Marking the film’s transition from cult status into the mainstream, an 8 Sep 2005 HR article announced that Walt Disney Studio’s video distribution company, Buena Vista Home Entertainment, had acquired rights to over 400 Roger Corman-New World Pictures productions, including Death Race 2000. Earlier that year, a 22 Mar 2005 DV brief reported that Paul W. S. Anderson had been hired to write and direct a remake for Paramount Pictures, titled Death Race 3000. Two years later, a 23 Apr 2007 HR article, which announced the casting of Jason Statham, noted that the remake was initially crafted as a vehicle for actor Tom Cruise. However, Paramount ended its relationship with Cruise and his production company, Cruise/Wagner Productions, one year earlier, as stated in a 23 Aug 2006 WSJ article, and United Artists acquired rights to remake the film when Cruise and his partner, Paula Wagner, took over the studio. Death Race was released 22 Aug 2008 with Wagner credited as producer and Roger Corman listed as executive producer. Cruise, whose split with Wagner had been reported in the trades mid-Aug 2008, just one week before the film’s opening, was not credited onscreen.

      End credits begin with the following voiceover narration: “As to this matter of violence, the technique of violence was first developed in two million B.C. by the australopithecines, a tribe of four-foot primates who had no brains to speak of but who, nevertheless, invented the tomahawk and used it on each other. This practice led to the enlargement of the brain, another useful weapon. Yes, murder was invented even before man began to think. Now, of course, man has become known as the thinking animal.”

              End credits also include the acknowledgement: “…and thanks to the following for their kind cooperation: U.S. Department of the Interior, Bureau of Land Management, Bakersfield District Office; Synanon Foundation; VariViggen Aircraft supplied by Rutan Aircraft Factory; Electro Helmets Division of Electrofilm, Inc.” More Less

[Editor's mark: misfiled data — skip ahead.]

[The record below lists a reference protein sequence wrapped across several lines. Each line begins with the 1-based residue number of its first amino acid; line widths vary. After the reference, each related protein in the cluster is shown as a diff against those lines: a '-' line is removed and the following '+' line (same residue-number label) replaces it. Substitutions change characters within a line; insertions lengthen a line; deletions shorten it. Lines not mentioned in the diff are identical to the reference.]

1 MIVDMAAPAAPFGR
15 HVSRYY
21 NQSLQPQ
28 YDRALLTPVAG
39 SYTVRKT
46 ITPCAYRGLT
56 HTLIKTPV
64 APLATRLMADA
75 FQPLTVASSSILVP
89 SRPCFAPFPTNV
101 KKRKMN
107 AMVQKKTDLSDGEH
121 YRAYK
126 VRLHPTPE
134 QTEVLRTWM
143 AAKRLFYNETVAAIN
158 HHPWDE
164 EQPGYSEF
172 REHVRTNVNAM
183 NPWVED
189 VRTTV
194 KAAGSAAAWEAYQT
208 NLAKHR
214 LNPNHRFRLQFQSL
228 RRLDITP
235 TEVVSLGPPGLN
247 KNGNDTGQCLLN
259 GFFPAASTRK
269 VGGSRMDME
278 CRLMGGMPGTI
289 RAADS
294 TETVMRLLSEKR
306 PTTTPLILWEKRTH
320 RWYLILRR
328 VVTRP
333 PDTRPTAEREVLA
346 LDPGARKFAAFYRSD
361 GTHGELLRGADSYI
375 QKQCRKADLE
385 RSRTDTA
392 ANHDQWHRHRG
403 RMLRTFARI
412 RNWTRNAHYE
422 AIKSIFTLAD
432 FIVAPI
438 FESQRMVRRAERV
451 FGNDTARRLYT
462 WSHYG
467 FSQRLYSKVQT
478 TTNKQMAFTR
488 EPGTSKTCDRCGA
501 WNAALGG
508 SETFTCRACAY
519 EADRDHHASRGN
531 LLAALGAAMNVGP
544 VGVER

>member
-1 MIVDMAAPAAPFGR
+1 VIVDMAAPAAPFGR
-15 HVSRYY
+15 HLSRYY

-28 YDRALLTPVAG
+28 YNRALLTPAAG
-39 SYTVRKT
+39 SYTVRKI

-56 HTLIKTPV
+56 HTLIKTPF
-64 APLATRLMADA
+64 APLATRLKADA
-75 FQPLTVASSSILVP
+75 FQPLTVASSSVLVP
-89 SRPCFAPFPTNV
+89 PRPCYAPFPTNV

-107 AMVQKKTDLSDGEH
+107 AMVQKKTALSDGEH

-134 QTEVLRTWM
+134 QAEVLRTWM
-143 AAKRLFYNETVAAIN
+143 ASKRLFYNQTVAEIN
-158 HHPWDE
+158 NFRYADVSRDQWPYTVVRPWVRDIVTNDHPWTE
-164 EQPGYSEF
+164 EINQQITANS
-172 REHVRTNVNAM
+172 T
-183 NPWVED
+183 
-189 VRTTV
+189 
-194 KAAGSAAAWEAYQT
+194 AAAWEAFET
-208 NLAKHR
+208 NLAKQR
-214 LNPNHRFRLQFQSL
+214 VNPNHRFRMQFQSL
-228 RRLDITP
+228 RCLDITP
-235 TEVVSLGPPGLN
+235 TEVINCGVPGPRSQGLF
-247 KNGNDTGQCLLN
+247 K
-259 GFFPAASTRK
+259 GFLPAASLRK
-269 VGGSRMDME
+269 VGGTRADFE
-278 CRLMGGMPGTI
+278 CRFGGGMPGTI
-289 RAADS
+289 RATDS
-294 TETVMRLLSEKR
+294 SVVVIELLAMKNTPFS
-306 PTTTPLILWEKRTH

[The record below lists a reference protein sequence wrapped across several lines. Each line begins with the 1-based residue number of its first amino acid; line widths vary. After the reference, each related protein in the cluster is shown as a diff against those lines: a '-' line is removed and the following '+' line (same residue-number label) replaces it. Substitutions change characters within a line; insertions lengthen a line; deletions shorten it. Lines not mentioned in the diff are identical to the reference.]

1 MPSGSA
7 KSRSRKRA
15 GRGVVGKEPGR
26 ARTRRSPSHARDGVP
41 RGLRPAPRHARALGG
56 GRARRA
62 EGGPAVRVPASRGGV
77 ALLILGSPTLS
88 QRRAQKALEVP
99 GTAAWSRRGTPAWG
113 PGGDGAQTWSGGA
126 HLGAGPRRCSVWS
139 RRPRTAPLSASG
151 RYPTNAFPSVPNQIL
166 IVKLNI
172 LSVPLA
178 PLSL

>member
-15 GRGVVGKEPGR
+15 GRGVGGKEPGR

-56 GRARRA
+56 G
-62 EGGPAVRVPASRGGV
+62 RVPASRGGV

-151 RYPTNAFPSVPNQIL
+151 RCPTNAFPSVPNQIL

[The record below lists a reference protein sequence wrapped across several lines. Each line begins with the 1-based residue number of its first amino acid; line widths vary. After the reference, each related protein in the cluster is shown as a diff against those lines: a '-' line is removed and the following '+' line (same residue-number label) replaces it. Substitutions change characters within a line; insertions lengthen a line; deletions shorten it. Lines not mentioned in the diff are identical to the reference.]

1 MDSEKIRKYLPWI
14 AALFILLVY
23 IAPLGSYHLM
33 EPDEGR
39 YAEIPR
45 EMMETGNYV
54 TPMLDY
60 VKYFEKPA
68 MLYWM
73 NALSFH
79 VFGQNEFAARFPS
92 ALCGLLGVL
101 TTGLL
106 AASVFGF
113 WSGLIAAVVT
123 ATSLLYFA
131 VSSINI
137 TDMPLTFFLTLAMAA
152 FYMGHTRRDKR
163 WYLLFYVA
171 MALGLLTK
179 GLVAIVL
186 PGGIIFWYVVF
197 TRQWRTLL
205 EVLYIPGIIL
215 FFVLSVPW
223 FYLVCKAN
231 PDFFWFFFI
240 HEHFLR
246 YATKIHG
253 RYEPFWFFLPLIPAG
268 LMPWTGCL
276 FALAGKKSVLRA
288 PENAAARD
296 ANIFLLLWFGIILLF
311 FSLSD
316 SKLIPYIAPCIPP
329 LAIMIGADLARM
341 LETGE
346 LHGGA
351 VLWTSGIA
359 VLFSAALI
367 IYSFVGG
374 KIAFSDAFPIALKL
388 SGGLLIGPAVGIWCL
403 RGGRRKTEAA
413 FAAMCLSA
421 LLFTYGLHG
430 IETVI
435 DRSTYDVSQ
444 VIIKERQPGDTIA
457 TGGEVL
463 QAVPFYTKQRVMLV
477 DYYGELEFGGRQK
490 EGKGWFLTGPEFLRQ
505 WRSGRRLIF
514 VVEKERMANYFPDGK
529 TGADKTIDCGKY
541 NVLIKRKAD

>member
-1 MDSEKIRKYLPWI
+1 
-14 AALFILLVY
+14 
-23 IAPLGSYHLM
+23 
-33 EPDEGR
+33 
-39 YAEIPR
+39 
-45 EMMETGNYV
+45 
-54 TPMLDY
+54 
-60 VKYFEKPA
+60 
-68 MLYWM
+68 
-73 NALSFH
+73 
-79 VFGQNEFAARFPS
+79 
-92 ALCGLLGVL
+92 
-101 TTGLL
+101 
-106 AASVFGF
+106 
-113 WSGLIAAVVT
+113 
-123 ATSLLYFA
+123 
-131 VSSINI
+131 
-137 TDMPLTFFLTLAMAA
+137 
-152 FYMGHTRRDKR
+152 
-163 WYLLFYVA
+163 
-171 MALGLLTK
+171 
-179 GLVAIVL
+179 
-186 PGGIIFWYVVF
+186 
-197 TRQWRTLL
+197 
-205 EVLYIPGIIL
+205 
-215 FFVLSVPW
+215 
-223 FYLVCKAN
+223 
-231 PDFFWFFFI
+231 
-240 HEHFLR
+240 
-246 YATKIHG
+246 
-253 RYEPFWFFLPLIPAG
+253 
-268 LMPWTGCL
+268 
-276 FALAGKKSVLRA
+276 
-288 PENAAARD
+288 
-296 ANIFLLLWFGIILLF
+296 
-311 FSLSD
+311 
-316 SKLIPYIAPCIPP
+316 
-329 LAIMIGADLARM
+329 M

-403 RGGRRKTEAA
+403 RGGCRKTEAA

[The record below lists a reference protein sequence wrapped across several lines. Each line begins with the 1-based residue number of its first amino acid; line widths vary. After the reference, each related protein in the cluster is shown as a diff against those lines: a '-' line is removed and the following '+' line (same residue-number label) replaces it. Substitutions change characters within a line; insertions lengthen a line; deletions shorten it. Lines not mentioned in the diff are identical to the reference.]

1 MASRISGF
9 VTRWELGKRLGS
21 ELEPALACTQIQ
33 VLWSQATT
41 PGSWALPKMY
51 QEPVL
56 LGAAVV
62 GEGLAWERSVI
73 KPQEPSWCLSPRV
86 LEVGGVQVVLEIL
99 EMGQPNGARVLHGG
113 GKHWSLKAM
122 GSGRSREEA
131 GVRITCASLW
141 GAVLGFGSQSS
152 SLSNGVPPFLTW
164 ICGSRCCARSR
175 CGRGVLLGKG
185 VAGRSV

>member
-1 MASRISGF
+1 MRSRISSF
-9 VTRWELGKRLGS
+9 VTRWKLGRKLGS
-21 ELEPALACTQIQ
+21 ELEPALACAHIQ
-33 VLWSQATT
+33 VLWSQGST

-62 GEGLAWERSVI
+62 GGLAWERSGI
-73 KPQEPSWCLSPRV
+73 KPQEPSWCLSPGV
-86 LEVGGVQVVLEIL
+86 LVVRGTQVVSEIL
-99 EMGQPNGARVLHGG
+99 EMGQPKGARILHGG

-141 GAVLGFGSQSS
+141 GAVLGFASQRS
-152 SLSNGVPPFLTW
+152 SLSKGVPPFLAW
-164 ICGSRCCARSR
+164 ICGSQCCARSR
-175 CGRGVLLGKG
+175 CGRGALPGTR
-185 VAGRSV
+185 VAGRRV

SOURCE CITATIONS
SOURCE
DATE
PAGE
Box Office
12 May 1975
p. 4780.
Box Office
19 May 1975.
---
Daily Variety
18 Feb 1975.
---
Daily Variety
30 Apr 1975.
---
Daily Variety
18 Jan 1977.
---
Daily Variety
22 Mar 2005
p. 1, 19.
Hollywood Reporter
1 May 1975
p. 23.
Hollywood Reporter
15 Jun 1978.
---
Hollywood Reporter
8 Sep 2005
p. 27.
Hollywood Reporter
23 Apr 2007
p. 1, 14.
Los Angeles Times
2 May 1975
p. 21.
New York Times
6 Jun 1975
p. 17.
Variety
7 May 1975
p. 48.
Wall Street Journal
23 Aug 2006.
---
CAST
PRODUCTION CREDITS
NAME
PARENT COMPANY
PRODUCTION COMPANY
DISTRIBUTION COMPANY
NAME
CREDITED AS
CREDIT
DIRECTORS
2d unit dir
2d unit dir
Prod mgr
Asst dir
PRODUCERS
Assoc prod
WRITERS
From a story by
PHOTOGRAPHY
Photog
2d unit cam
2d unit cam
Gaffer
Key grip
ART DIRECTORS
Art dir
Art dir
FILM EDITORS
Assoc ed
Assoc ed
SET DECORATOR
Propmaster
COSTUMES
Cost
MUSIC
SOUND
Sd mixer
VISUAL EFFECTS
Spec eff
MAKEUP
Make-up
PRODUCTION MISC
Loc mgr
Scr supv
Cars des by
Cars constructed by
STAND INS
Stunt coord
SOURCES
LITERARY
Based on the short story "The Racer" by Ib Melchior (publication date undetermined).
AUTHOR
DETAILS
Alternate Title:
The Race
Release Date:
30 April 1975
Premiere Information:
Los Angeles opening: 30 April 1975